Conner's Cerebral Palsy StoryJun 6, 2019
Flat Rock Toddler Makes Amazing Progress Despite Cerebral Palsy and Several Surgeries
Melissa, and her husband Steve, had tried for several years to welcome a baby to their family. On their wedding anniversary, they received the gift they were hoping for. Conner, their first child was born. He entered the world prematurely at only 25 weeks, however and would face an uphill battle to survive.
Conner spent 229 days in the Neonatal Intensive Care Unit at a local hospital and at the Children’s Hospital of Michigan DMC, where he was eventually transferred due to several intestinal surgeries that he required. Due to his premature condition he developed necrotizing enterocolitis (NEC), a medical condition where a portion of the bowel dies.
“Conner had 3 intestinal surgeries and lost 54 percent of his small intestines. We feared that he would not be able to eat solid foods. He kept pulling his feeding tube out and we were determined to do what was necessary to get him on a normal diet. He was able to accomplish that when he was 3 ½ years old,” says Melissa.
At 9 months old, doctors at the Children’s Hospital of Michigan also diagnosed Conner with Spastic Cerebral Palsy, a neurological disorder that affects a child's movement, motor skills and muscle tone characterized by jerky movements, muscle tightness and joint stiffness.
“Due to the tightness in his legs, Conner would walk with a walker but it was very difficult. He would walk with his tippy toes,” says Melissa.
Melissa and Steve met with Children’s Hospital of Michigan pediatric neurosurgeon Neena Marupudi, MD, who recommended a surgical procedure called selective dorsal rhizotomy (SDR). The complex procedure involves selectively cutting abnormal sensory nerve fibers that come from the muscles and enter the spinal cord. This reduces abnormal input from the muscles that results in drastic improvements in tone/tightness (spasticity) in the legs.
Dr. Marupudi says that she and Erika Erlandson, MD, physical medicine and rehabilitation specialist at the Children’s Hospital of Michigan, debated whether Conner would benefit from the surgical procedure and ultimately recommended to proceed with the surgery.
“We fell in love with Conner and his charm the moment we met him. He was not the ideal candidate, due to his lack of core strength from prior abdominal surgery. But, from his story, we felt this was the best choice for him among the available treatment options for tone management. We counseled Melissa and Steve that we would be able to help relieve the pain Conner felt from the tone in his legs but that he may not have drastic functional improvements. But Conner proved us all wrong since surgery. All he wanted to do was walk, and he has worked hard to do this,” says Dr. Marupudi.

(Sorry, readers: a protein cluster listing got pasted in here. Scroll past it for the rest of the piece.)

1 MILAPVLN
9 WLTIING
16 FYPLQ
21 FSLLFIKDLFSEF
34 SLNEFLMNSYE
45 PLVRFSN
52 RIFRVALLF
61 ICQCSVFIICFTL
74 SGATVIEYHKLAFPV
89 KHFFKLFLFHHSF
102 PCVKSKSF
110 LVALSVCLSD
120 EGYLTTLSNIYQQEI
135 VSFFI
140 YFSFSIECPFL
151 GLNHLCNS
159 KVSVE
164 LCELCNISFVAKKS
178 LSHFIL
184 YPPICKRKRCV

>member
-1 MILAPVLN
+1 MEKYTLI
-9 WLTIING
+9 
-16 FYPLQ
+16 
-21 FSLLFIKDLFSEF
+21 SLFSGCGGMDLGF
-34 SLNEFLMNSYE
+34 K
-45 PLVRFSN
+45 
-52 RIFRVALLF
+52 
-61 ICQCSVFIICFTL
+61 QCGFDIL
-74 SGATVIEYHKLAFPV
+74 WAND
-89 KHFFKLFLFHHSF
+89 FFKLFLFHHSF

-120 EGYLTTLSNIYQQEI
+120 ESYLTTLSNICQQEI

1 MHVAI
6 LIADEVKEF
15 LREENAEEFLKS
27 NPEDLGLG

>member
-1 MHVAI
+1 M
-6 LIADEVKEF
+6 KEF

“I have the easy part. I just do the surgery. These kids really do the hard part. They keep up such a great attitude through the extensive rehabilitation. And their parents, like Conner’s, are incredibly dedicated to therapy and what is best for their child,” she adds.
Melissa says that Conner’s ability to walk with a walker has greatly improved. He is now able to walk flat footed instead of his tippy toes. He also undergoes physical therapy, occupational therapy and speech therapy four days a week at the Children’s Hospital of Michigan Specialty Center Detroit.
Conner, who according to Melissa, is quite the character who will win anyone over with his smile has made exceptional progress and is already doing things many thought he would not be able to do.
“We were told he may not be able to talk, feed himself fully or walk. He is talking, singing, and making great progress in feeding himself and walking. We are so thankful to the staff including the surgeons, therapy staff who treat us like family and to Dr. Marupudi and Dr. Erlandson who helped manage his care. It has been a big challenge but thanks to the exceptional care and follow up we don’t have to worry about his next steps. The therapists and staff are with us and guiding us every step of the way,” says Melissa.